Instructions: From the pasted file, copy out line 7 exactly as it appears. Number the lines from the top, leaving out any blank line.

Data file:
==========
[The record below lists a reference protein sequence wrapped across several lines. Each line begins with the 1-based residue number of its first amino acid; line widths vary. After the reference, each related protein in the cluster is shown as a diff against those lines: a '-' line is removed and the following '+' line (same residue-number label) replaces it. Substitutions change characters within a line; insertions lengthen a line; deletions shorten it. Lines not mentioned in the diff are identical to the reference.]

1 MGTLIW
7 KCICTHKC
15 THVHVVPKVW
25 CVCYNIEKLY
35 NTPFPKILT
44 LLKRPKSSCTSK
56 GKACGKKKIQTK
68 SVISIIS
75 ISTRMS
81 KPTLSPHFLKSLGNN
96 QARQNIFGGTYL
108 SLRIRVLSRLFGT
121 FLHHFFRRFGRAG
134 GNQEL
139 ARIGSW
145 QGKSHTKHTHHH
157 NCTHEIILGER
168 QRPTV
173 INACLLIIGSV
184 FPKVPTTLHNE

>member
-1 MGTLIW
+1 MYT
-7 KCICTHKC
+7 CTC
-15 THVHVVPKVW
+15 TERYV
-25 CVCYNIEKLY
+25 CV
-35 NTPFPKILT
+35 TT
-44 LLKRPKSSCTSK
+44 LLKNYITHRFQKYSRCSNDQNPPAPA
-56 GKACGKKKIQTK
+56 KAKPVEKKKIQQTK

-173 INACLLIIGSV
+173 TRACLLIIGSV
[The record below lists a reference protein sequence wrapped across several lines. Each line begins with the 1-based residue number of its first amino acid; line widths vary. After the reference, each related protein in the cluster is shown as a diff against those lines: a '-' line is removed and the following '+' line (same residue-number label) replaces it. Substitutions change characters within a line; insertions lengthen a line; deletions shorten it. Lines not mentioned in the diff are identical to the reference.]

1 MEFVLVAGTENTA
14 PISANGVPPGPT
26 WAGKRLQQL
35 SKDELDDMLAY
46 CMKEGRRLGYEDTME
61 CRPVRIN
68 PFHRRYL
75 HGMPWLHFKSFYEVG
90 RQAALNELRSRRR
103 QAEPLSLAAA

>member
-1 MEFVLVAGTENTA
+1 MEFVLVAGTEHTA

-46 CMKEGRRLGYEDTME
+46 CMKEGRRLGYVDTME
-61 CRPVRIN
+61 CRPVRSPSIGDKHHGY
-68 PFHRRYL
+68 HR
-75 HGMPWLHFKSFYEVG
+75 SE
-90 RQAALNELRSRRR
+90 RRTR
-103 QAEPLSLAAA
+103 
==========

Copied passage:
44 LLKRPKSSCTSK